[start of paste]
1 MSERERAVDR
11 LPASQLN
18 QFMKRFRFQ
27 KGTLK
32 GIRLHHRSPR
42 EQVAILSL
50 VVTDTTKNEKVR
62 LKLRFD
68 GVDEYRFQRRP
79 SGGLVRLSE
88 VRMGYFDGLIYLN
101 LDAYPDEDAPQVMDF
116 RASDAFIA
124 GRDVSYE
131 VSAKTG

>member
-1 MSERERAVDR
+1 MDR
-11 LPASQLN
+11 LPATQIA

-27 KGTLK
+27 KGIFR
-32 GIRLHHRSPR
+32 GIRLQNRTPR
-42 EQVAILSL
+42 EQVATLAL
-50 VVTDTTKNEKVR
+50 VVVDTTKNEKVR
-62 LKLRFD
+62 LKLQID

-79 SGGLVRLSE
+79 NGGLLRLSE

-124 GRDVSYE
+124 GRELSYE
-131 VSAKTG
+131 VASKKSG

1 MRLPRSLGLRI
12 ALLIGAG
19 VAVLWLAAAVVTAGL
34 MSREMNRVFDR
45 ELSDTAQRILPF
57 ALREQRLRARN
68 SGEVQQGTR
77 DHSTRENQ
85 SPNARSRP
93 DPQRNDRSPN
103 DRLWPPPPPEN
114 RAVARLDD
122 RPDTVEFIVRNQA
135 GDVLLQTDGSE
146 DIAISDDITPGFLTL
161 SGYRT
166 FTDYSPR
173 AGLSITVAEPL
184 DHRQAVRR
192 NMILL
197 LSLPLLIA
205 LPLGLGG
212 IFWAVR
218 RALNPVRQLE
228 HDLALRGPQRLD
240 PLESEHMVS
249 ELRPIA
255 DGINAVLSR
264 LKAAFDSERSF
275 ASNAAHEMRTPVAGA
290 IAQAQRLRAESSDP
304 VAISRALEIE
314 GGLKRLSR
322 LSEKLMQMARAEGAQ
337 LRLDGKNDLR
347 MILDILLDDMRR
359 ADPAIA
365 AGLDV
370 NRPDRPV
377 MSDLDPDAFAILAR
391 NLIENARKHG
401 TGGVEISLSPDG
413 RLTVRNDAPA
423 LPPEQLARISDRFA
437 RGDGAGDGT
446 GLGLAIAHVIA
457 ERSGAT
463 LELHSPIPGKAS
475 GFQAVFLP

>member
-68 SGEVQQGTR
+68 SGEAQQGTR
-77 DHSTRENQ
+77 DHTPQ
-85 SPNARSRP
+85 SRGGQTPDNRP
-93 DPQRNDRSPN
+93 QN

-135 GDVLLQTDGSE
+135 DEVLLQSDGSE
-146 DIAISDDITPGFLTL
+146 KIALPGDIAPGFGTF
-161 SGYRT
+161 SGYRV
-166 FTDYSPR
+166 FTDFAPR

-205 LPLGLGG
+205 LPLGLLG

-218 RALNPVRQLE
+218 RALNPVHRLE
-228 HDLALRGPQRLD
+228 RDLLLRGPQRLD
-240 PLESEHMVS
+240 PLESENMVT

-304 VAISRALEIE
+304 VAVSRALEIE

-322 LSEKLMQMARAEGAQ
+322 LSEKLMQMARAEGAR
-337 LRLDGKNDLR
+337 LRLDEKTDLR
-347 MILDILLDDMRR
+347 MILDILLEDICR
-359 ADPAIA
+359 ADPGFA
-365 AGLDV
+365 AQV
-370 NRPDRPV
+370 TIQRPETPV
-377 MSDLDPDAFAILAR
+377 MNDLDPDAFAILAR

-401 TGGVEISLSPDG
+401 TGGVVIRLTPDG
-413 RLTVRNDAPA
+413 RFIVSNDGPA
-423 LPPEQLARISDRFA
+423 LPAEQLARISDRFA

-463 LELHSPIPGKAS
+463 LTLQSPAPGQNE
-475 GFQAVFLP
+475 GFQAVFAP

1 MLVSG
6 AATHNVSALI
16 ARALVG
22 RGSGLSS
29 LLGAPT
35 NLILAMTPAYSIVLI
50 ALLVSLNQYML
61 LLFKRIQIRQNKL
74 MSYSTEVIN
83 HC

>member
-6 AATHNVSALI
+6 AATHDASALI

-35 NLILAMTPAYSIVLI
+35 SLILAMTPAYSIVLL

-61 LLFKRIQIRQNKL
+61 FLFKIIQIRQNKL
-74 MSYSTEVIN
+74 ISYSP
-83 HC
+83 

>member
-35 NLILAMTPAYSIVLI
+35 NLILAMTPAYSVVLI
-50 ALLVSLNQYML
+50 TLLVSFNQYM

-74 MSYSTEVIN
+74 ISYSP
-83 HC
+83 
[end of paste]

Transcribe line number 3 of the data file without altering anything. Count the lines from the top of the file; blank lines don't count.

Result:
18 QFMKRFRFQ